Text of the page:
Starring: Viggo Mortensen, Colin Farrell, Joel Edgerton, Tom Bateman, Sukollawat Kanarot, Theerapat Sajakul, Sahajak Boonthanakit, Vithaya Pansringarm, Teeradon Supapunpinyo, Nophand Boonyai, Paul Gleeson, Lewis Fitz-Gerald, and U Gambira
Director: Ron Howard
All things considered, I don’t have many complaints about Thirteen Lives. It’s competently directed, the performances are workmanlike and understated (top notch accent work too), and the story is told with respect and care. That said, this is the true story of something that was all over the news in 2018, so there is absolutely zero tension (at least for me) because I remember the whole ordeal. The lack of distance from the actual events makes it fall flat. It’s not bad…and in a vacuum, I’d even say it’s good…but if it had been made 10-15 years from now, it might have been great.
Ron Howard’s Thirteen Lives might be considered a return to form for the director, if only the return wasn’t far more tame in execution than it is in concept. The dramatization of the Thai Cave Rescue not only lacks much of the actual event’s drama, but its tension, as evidenced by news footage and the incredible documentary The Rescue. Truthfully, it’s the lack of score and flare that ultimately render this one unremarkable in the face of a miracle. That said, it works enough to not feel like a waste of time, and the performances and pacing are largely well-handled.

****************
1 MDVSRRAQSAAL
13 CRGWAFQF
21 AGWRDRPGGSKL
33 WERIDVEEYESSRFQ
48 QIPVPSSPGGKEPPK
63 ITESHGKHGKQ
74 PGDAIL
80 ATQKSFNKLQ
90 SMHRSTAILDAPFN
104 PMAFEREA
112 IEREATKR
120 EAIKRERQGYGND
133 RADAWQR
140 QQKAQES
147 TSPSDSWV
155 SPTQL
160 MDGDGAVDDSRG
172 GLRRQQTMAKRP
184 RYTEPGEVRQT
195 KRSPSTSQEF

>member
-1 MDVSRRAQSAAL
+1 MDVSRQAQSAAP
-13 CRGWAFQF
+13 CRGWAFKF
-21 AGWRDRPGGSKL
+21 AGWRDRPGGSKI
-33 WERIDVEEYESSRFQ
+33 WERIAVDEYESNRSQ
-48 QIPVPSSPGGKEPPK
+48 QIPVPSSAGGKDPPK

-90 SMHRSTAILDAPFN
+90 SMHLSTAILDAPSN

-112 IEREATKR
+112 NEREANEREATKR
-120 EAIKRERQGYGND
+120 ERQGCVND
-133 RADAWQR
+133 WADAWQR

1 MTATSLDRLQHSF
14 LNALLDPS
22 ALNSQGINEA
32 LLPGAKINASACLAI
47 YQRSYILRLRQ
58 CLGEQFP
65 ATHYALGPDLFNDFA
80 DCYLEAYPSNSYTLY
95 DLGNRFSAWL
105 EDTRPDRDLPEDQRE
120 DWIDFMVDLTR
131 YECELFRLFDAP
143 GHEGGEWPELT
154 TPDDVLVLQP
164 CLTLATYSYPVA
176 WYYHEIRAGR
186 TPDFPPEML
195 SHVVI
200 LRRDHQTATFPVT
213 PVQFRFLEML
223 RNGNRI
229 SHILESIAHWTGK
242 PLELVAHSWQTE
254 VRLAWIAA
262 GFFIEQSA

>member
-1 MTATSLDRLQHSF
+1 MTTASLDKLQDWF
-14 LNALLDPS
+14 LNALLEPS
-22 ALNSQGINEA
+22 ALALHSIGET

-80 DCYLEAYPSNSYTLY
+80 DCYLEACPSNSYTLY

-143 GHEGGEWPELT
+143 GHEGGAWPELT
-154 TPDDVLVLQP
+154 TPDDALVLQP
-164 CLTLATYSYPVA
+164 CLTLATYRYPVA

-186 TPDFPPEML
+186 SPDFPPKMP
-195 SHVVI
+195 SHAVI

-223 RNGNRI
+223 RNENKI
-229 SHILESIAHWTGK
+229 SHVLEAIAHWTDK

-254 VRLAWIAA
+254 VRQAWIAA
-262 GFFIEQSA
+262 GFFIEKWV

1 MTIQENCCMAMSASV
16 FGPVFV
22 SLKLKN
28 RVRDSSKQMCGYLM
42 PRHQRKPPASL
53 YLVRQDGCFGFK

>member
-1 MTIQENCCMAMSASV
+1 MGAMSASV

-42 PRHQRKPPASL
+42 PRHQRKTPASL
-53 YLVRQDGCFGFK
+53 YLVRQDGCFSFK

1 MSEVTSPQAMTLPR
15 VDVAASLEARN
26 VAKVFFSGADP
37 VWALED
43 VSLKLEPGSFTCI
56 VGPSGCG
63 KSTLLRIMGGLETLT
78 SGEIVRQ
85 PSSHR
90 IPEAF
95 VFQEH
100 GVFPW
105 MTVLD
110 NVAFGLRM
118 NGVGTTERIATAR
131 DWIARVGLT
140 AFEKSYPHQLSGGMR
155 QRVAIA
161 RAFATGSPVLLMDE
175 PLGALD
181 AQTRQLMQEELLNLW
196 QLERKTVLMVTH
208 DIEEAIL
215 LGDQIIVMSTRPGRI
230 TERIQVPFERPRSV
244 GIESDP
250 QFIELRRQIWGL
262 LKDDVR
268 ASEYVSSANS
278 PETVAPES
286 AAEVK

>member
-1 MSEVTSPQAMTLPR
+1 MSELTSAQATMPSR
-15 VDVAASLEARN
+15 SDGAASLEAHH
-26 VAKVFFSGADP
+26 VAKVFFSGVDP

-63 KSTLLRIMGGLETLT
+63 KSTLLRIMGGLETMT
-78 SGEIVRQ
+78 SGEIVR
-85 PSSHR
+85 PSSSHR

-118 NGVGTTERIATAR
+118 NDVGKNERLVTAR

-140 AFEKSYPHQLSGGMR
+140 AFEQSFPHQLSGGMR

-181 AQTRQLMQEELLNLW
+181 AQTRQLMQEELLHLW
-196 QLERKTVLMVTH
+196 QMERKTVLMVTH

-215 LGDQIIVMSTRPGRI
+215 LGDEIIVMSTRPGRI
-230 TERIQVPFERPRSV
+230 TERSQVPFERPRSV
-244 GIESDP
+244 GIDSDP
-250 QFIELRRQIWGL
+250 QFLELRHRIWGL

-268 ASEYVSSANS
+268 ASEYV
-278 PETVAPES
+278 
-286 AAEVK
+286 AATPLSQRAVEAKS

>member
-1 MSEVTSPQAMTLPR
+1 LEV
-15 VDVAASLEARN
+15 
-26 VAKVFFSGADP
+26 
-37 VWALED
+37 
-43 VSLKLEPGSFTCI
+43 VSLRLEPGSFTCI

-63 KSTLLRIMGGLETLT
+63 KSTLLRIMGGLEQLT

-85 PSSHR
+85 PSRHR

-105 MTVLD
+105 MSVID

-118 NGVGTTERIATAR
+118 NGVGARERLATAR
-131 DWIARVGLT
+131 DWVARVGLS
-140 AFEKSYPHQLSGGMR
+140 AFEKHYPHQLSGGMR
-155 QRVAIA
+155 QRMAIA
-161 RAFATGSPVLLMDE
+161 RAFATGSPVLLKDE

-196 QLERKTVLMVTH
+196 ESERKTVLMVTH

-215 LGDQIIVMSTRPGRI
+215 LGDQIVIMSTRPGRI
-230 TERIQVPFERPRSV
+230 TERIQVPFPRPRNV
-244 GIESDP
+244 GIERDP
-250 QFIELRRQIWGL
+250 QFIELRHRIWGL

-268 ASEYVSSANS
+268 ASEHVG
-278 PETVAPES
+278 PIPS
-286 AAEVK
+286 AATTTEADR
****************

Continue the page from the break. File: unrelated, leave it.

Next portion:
Thirteen Lives is one of those movies that I don’t know how to review because there simply isn’t much to say. It’s generic. If the only thing worth mentioning is how great the sound is, it’s not the best sign. Is this movie bad? No… but it’s meh. This story was on the news for weeks, and it was so recent that you’re gonna need to do something more interesting than just blandly telling us what we already know. It couldn’t even manage to be a cheesy feel-good movie. It just decides to remain unremarkable. I didn’t hate it, but I’m never seeing it again.